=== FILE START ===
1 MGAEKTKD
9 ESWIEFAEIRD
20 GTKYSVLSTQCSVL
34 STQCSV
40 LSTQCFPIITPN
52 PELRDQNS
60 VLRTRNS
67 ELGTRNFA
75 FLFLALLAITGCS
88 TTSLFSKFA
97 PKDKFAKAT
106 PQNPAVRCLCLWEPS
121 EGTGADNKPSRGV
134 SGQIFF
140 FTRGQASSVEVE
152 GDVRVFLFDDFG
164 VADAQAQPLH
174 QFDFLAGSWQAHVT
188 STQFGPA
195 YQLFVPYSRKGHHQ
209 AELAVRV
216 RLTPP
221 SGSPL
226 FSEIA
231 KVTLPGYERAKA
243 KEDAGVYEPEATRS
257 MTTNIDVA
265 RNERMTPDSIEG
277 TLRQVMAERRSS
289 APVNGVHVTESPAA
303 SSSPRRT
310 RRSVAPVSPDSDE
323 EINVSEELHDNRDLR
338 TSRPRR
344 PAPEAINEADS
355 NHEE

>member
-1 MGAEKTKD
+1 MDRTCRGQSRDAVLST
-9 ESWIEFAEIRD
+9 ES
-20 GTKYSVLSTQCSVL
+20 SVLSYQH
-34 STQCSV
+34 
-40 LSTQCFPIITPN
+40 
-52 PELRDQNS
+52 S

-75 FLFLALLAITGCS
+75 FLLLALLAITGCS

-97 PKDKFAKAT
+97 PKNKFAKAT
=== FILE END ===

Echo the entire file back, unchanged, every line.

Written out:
1 MGAEKTKD
9 ESWIEFAEIRD
20 GTKYSVLSTQCSVL
34 STQCSV
40 LSTQCFPIITPN
52 PELRDQNS
60 VLRTRNS
67 ELGTRNFA
75 FLFLALLAITGCS
88 TTSLFSKFA
97 PKDKFAKAT
106 PQNPAVRCLCLWEPS
121 EGTGADNKPSRGV
134 SGQIFF
140 FTRGQASSVEVE
152 GDVRVFLFDDFG
164 VADAQAQPLH
174 QFDFLAGSWQAHVT
188 STQFGPA
195 YQLFVPYSRKGHHQ
209 AELAVRV
216 RLTPP
221 SGSPL
226 FSEIA
231 KVTLPGYERAKA
243 KEDAGVYEPEATRS
257 MTTNIDVA
265 RNERMTPDSIEG
277 TLRQVMAERRSS
289 APVNGVHVTESPAA
303 SSSPRRT
310 RRSVAPVSPDSDE
323 EINVSEELHDNRDLR
338 TSRPRR
344 PAPEAINEADS
355 NHEE

>member
-1 MGAEKTKD
+1 MDRTCRGQSRDAVLST
-9 ESWIEFAEIRD
+9 ES
-20 GTKYSVLSTQCSVL
+20 SVLSYQH
-34 STQCSV
+34 
-40 LSTQCFPIITPN
+40 
-52 PELRDQNS
+52 S

-75 FLFLALLAITGCS
+75 FLLLALLAITGCS

-97 PKDKFAKAT
+97 PKNKFAKAT